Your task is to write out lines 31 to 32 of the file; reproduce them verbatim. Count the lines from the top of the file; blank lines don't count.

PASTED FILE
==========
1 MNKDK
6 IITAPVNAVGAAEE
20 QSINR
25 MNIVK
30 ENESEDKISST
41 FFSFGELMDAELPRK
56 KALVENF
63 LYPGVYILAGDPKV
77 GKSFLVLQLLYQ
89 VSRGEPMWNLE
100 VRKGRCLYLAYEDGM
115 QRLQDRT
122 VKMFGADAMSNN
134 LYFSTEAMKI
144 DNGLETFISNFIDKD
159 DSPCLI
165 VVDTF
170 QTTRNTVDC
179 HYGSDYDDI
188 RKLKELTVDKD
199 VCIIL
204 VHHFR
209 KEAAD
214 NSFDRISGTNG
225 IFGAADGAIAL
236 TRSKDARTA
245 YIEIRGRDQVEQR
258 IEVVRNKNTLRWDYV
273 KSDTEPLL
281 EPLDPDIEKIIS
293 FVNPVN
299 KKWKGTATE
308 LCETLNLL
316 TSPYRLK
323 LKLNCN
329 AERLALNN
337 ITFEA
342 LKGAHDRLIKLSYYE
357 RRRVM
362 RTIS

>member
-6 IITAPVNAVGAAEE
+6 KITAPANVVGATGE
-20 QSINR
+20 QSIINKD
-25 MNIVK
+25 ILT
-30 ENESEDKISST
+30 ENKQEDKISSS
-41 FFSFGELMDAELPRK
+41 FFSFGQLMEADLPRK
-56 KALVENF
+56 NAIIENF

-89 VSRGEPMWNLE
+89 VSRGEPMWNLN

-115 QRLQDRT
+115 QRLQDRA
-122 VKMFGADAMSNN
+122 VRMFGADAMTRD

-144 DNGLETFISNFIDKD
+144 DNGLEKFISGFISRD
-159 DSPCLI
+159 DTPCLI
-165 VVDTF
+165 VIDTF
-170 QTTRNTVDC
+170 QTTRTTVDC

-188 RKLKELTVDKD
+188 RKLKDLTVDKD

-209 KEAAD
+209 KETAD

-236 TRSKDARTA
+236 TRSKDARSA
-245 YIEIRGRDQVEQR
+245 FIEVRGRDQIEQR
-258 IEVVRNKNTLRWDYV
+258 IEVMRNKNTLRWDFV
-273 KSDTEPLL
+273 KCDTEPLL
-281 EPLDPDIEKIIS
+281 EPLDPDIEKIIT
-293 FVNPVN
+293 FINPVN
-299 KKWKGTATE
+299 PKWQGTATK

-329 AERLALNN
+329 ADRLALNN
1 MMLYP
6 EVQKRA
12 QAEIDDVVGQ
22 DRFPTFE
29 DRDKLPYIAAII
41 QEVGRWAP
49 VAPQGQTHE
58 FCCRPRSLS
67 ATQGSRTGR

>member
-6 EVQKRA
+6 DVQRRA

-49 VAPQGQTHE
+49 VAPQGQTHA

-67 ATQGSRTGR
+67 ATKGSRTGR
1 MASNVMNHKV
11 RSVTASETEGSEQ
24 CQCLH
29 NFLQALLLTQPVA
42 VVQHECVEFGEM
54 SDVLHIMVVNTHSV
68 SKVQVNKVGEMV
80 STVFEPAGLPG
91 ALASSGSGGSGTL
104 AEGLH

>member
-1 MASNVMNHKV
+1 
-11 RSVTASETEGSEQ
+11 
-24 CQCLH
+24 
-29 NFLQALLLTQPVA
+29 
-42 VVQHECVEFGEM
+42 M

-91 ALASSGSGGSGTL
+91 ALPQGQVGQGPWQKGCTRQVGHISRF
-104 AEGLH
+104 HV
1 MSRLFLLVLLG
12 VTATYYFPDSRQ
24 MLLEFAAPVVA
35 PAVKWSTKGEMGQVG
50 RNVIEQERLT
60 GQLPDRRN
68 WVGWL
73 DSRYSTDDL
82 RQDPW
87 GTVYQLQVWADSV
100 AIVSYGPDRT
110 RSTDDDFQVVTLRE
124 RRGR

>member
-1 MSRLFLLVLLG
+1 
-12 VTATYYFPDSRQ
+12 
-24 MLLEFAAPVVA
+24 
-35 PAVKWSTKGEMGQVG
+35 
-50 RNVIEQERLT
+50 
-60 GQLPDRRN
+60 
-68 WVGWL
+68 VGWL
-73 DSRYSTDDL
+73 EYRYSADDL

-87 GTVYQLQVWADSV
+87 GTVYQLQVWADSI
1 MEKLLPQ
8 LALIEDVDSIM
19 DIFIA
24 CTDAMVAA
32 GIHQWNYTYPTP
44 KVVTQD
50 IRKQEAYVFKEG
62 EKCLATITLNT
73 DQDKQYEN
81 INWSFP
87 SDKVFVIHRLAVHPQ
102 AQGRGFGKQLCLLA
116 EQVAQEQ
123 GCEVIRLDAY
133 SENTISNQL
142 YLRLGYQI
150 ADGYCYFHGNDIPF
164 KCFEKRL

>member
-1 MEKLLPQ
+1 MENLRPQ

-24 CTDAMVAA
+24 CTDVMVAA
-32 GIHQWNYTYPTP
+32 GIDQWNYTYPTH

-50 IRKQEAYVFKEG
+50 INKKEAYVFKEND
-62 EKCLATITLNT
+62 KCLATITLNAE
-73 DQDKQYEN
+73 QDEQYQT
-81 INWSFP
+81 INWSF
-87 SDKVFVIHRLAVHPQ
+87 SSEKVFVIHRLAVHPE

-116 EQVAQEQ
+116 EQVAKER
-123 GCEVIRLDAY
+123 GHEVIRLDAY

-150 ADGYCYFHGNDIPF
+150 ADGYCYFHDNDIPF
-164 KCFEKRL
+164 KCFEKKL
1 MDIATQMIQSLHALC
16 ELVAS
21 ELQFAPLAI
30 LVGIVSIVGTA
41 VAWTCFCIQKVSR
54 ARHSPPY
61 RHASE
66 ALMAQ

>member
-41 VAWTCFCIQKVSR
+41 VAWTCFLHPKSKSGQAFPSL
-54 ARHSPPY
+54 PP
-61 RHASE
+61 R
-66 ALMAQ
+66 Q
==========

293 FVNPVN
299 KKWKGTATE